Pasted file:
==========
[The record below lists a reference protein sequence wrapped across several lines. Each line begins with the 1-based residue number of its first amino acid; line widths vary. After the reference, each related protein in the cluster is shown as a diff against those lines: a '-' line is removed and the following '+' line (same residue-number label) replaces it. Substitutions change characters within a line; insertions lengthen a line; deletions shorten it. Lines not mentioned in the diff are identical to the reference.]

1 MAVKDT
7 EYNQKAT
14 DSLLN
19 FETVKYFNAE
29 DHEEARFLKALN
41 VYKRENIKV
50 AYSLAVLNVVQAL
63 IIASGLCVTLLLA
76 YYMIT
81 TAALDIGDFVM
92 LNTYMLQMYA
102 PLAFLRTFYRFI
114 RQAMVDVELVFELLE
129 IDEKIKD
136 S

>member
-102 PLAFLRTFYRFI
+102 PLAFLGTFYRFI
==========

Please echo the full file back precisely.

[The record below lists a reference protein sequence wrapped across several lines. Each line begins with the 1-based residue number of its first amino acid; line widths vary. After the reference, each related protein in the cluster is shown as a diff against those lines: a '-' line is removed and the following '+' line (same residue-number label) replaces it. Substitutions change characters within a line; insertions lengthen a line; deletions shorten it. Lines not mentioned in the diff are identical to the reference.]

1 MAVKDT
7 EYNQKAT
14 DSLLN
19 FETVKYFNAE
29 DHEEARFLKALN
41 VYKRENIKV
50 AYSLAVLNVVQAL
63 IIASGLCVTLLLA
76 YYMIT
81 TAALDIGDFVM
92 LNTYMLQMYA
102 PLAFLRTFYRFI
114 RQAMVDVELVFELLE
129 IDEKIKD
136 S

>member
-102 PLAFLRTFYRFI
+102 PLAFLGTFYRFI